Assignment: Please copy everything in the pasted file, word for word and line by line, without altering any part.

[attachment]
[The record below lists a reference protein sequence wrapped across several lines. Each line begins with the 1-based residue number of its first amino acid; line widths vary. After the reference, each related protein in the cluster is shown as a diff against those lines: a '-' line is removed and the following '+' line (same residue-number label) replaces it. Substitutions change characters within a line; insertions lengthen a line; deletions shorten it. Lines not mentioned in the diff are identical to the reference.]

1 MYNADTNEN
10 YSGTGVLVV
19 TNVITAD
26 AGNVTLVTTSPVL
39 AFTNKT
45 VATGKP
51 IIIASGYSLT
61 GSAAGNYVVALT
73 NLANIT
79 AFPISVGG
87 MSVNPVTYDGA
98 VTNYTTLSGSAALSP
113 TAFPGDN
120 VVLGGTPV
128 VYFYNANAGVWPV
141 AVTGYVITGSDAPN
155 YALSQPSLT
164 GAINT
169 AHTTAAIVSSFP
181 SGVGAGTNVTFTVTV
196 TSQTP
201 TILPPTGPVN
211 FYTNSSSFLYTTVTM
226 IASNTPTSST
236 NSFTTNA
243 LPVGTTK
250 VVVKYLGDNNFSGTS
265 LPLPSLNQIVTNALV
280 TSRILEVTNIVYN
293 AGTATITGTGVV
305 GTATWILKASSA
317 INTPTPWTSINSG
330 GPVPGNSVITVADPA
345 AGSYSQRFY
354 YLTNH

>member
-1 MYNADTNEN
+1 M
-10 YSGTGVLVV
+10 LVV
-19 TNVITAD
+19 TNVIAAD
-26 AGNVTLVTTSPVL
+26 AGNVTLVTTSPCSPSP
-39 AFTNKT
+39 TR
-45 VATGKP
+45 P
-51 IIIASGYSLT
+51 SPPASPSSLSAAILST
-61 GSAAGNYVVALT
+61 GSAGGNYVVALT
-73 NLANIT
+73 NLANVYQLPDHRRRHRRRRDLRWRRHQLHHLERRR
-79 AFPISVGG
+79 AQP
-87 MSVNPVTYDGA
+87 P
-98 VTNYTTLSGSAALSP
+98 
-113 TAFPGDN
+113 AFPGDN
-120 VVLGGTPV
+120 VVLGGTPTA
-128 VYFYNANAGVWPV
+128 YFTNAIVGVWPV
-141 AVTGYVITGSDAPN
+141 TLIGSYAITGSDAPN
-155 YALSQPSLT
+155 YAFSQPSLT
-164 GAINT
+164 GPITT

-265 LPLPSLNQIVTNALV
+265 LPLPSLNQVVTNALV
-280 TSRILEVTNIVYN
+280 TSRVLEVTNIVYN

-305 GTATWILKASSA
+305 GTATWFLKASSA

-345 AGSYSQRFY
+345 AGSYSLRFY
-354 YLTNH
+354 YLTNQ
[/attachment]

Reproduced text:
[The record below lists a reference protein sequence wrapped across several lines. Each line begins with the 1-based residue number of its first amino acid; line widths vary. After the reference, each related protein in the cluster is shown as a diff against those lines: a '-' line is removed and the following '+' line (same residue-number label) replaces it. Substitutions change characters within a line; insertions lengthen a line; deletions shorten it. Lines not mentioned in the diff are identical to the reference.]

1 MYNADTNEN
10 YSGTGVLVV
19 TNVITAD
26 AGNVTLVTTSPVL
39 AFTNKT
45 VATGKP
51 IIIASGYSLT
61 GSAAGNYVVALT
73 NLANIT
79 AFPISVGG
87 MSVNPVTYDGA
98 VTNYTTLSGSAALSP
113 TAFPGDN
120 VVLGGTPV
128 VYFYNANAGVWPV
141 AVTGYVITGSDAPN
155 YALSQPSLT
164 GAINT
169 AHTTAAIVSSFP
181 SGVGAGTNVTFTVTV
196 TSQTP
201 TILPPTGPVN
211 FYTNSSSFLYTTVTM
226 IASNTPTSST
236 NSFTTNA
243 LPVGTTK
250 VVVKYLGDNNFSGTS
265 LPLPSLNQIVTNALV
280 TSRILEVTNIVYN
293 AGTATITGTGVV
305 GTATWILKASSA
317 INTPTPWTSINSG
330 GPVPGNSVITVADPA
345 AGSYSQRFY
354 YLTNH

>member
-1 MYNADTNEN
+1 M
-10 YSGTGVLVV
+10 LVV
-19 TNVITAD
+19 TNVIAAD
-26 AGNVTLVTTSPVL
+26 AGNVTLVTTSPCSPSP
-39 AFTNKT
+39 TR
-45 VATGKP
+45 P
-51 IIIASGYSLT
+51 SPPASPSSLSAAILST
-61 GSAAGNYVVALT
+61 GSAGGNYVVALT
-73 NLANIT
+73 NLANVYQLPDHRRRHRRRRDLRWRRHQLHHLERRR
-79 AFPISVGG
+79 AQP
-87 MSVNPVTYDGA
+87 P
-98 VTNYTTLSGSAALSP
+98 
-113 TAFPGDN
+113 AFPGDN
-120 VVLGGTPV
+120 VVLGGTPTA
-128 VYFYNANAGVWPV
+128 YFTNAIVGVWPV
-141 AVTGYVITGSDAPN
+141 TLIGSYAITGSDAPN
-155 YALSQPSLT
+155 YAFSQPSLT
-164 GAINT
+164 GPITT

-265 LPLPSLNQIVTNALV
+265 LPLPSLNQVVTNALV
-280 TSRILEVTNIVYN
+280 TSRVLEVTNIVYN

-305 GTATWILKASSA
+305 GTATWFLKASSA

-345 AGSYSQRFY
+345 AGSYSLRFY
-354 YLTNH
+354 YLTNQ